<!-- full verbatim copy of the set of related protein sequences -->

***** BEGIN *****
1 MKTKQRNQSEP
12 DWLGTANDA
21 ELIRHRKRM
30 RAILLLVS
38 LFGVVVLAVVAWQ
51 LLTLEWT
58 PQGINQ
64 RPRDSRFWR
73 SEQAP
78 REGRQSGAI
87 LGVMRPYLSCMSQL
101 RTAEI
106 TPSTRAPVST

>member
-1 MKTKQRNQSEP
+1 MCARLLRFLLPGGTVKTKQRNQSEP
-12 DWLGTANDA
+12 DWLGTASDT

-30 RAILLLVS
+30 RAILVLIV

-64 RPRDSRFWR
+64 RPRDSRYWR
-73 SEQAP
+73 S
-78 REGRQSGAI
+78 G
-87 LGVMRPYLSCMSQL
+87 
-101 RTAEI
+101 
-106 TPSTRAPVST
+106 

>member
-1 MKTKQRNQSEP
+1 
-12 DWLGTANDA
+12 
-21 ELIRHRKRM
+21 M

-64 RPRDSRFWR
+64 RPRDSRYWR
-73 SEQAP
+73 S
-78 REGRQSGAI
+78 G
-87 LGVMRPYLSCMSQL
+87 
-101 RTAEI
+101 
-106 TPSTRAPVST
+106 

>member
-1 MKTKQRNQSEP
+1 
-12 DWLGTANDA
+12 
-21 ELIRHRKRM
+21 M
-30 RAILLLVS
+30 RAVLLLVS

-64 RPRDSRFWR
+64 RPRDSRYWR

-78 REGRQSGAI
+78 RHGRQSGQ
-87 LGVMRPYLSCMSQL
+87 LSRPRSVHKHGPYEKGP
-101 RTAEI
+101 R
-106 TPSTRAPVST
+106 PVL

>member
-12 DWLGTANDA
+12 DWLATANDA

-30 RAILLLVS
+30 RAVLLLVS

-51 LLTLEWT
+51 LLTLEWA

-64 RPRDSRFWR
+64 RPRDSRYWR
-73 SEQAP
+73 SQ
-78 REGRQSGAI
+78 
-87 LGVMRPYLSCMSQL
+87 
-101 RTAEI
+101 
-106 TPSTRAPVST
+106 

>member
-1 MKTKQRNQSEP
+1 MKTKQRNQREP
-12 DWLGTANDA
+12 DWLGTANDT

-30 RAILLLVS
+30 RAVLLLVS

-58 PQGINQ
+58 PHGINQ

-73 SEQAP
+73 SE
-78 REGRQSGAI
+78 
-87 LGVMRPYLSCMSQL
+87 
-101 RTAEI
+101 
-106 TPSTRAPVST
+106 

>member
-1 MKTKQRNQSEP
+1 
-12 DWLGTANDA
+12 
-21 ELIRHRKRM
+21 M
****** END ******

1 MKTKQRNQSEP
12 DWLGTANDA
21 ELIRHRKRM
30 RAILLLVS
38 LFGVVVLAVVAWQ
51 LLTLEWT
58 PQGINQ
64 RPRDSRFWR
73 SEQAP
78 REGRQSGAI
87 LGVMRPYLSCMSQL
101 RTAEI
106 TPSTRAPVST

>member
-1 MKTKQRNQSEP
+1 MCARLLRFLLPGGTVKTKQRNQSEP
-12 DWLGTANDA
+12 DWLGTASDT

-30 RAILLLVS
+30 RAILVLIV

-64 RPRDSRFWR
+64 RPRDSRYWR
-73 SEQAP
+73 S
-78 REGRQSGAI
+78 G
-87 LGVMRPYLSCMSQL
+87 
-101 RTAEI
+101 
-106 TPSTRAPVST
+106 

>member
-1 MKTKQRNQSEP
+1 
-12 DWLGTANDA
+12 
-21 ELIRHRKRM
+21 M

-64 RPRDSRFWR
+64 RPRDSRYWR
-73 SEQAP
+73 S
-78 REGRQSGAI
+78 G
-87 LGVMRPYLSCMSQL
+87 
-101 RTAEI
+101 
-106 TPSTRAPVST
+106 

>member
-1 MKTKQRNQSEP
+1 
-12 DWLGTANDA
+12 
-21 ELIRHRKRM
+21 M
-30 RAILLLVS
+30 RAVLLLVS

-64 RPRDSRFWR
+64 RPRDSRYWR

-78 REGRQSGAI
+78 RHGRQSGQ
-87 LGVMRPYLSCMSQL
+87 LSRPRSVHKHGPYEKGP
-101 RTAEI
+101 R
-106 TPSTRAPVST
+106 PVL

>member
-12 DWLGTANDA
+12 DWLATANDA

-30 RAILLLVS
+30 RAVLLLVS

-51 LLTLEWT
+51 LLTLEWA

-64 RPRDSRFWR
+64 RPRDSRYWR
-73 SEQAP
+73 SQ
-78 REGRQSGAI
+78 
-87 LGVMRPYLSCMSQL
+87 
-101 RTAEI
+101 
-106 TPSTRAPVST
+106 

>member
-1 MKTKQRNQSEP
+1 MKTKQRNQREP
-12 DWLGTANDA
+12 DWLGTANDT

-30 RAILLLVS
+30 RAVLLLVS

-58 PQGINQ
+58 PHGINQ

-73 SEQAP
+73 SE
-78 REGRQSGAI
+78 
-87 LGVMRPYLSCMSQL
+87 
-101 RTAEI
+101 
-106 TPSTRAPVST
+106 

>member
-1 MKTKQRNQSEP
+1 
-12 DWLGTANDA
+12 
-21 ELIRHRKRM
+21 M